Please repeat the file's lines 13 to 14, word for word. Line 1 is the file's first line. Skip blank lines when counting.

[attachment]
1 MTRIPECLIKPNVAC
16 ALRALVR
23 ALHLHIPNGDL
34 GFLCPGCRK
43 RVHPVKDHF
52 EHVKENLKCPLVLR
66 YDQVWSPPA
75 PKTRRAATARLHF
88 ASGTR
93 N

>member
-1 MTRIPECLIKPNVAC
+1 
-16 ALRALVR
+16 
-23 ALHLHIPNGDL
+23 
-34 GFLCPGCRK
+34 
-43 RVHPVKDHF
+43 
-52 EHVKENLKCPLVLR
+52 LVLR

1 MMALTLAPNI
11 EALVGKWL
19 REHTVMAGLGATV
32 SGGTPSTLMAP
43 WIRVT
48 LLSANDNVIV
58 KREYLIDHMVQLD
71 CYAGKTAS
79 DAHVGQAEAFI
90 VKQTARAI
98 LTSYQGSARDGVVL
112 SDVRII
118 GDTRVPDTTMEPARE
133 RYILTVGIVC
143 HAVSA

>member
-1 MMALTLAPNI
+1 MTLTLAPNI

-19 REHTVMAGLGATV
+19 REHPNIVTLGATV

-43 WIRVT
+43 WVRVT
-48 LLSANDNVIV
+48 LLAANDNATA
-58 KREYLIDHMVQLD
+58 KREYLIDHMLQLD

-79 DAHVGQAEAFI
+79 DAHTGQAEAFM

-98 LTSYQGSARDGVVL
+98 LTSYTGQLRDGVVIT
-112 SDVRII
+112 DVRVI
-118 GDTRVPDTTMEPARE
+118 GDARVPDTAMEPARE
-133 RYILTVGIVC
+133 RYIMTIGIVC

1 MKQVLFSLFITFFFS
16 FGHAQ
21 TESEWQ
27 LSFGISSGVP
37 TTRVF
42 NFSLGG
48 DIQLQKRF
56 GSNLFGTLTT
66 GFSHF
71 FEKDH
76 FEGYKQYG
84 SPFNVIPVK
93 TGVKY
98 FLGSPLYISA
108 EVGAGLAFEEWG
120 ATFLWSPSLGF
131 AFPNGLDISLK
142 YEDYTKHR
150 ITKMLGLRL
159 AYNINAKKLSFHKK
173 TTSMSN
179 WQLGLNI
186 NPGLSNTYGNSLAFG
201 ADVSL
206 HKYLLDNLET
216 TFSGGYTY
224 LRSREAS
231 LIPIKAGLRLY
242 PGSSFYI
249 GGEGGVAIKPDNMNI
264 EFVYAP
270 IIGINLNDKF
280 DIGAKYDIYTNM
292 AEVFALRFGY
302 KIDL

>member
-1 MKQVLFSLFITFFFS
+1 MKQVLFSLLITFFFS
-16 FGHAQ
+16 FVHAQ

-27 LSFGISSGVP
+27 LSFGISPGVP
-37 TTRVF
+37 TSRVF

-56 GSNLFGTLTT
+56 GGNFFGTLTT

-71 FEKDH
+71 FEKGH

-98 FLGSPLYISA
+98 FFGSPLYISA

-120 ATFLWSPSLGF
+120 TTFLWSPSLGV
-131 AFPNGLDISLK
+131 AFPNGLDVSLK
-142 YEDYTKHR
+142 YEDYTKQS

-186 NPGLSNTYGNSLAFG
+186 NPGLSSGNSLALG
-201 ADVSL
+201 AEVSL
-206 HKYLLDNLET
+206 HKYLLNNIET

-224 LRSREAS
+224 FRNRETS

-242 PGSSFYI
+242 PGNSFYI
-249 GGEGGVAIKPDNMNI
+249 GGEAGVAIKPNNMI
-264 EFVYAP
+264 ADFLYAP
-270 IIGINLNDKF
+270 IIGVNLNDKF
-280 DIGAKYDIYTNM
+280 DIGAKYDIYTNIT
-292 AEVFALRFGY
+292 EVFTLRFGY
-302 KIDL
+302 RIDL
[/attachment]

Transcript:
+1 
-16 ALRALVR